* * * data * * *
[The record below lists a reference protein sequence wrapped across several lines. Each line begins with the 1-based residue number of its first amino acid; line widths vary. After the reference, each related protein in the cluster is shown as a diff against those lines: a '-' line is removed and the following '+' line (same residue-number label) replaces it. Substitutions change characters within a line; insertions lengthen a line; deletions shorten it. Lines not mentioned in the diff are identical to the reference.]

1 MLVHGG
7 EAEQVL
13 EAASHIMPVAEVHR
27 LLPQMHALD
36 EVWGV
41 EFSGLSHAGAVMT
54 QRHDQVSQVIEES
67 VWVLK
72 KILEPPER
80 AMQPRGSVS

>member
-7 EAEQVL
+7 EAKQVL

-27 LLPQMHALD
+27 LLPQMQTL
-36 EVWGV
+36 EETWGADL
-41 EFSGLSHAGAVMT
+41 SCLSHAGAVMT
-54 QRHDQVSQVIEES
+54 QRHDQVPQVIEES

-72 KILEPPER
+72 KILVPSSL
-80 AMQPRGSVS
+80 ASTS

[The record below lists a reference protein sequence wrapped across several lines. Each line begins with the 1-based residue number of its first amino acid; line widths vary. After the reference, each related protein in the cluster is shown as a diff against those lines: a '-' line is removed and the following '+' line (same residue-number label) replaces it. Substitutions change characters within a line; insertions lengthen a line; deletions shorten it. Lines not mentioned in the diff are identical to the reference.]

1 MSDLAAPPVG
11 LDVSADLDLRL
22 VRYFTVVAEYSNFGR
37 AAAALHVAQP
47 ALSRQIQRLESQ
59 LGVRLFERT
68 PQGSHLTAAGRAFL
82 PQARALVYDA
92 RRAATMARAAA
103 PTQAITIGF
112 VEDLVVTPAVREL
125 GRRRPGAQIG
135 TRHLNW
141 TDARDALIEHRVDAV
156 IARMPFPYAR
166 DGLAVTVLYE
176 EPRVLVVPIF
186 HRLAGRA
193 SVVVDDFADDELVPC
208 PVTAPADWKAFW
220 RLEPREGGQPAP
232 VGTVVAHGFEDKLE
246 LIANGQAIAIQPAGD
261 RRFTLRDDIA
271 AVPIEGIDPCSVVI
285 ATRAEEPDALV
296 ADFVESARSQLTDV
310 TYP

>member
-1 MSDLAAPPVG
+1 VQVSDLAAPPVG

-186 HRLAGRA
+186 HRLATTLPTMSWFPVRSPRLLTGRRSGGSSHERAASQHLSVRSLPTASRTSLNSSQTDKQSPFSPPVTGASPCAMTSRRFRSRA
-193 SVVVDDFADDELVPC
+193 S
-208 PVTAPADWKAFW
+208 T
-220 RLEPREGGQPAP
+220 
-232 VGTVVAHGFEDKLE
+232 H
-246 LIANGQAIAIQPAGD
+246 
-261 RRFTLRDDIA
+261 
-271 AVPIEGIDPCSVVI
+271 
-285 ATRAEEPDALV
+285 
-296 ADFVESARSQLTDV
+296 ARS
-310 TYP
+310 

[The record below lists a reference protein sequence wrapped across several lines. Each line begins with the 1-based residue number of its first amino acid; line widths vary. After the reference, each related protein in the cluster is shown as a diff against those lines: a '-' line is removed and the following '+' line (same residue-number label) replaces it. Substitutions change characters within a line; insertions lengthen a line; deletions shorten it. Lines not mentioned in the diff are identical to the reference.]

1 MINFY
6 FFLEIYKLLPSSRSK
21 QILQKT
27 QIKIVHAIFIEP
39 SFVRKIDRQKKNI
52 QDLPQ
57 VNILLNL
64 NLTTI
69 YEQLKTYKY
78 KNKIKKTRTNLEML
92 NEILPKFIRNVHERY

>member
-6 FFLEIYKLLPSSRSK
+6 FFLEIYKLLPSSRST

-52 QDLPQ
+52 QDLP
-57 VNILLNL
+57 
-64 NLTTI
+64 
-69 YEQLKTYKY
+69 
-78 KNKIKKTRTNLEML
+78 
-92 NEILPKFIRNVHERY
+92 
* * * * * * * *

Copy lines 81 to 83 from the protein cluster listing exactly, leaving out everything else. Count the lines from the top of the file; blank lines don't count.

[The record below lists a reference protein sequence wrapped across several lines. Each line begins with the 1-based residue number of its first amino acid; line widths vary. After the reference, each related protein in the cluster is shown as a diff against those lines: a '-' line is removed and the following '+' line (same residue-number label) replaces it. Substitutions change characters within a line; insertions lengthen a line; deletions shorten it. Lines not mentioned in the diff are identical to the reference.]

1 MINFY
6 FFLEIYKLLPSSRSK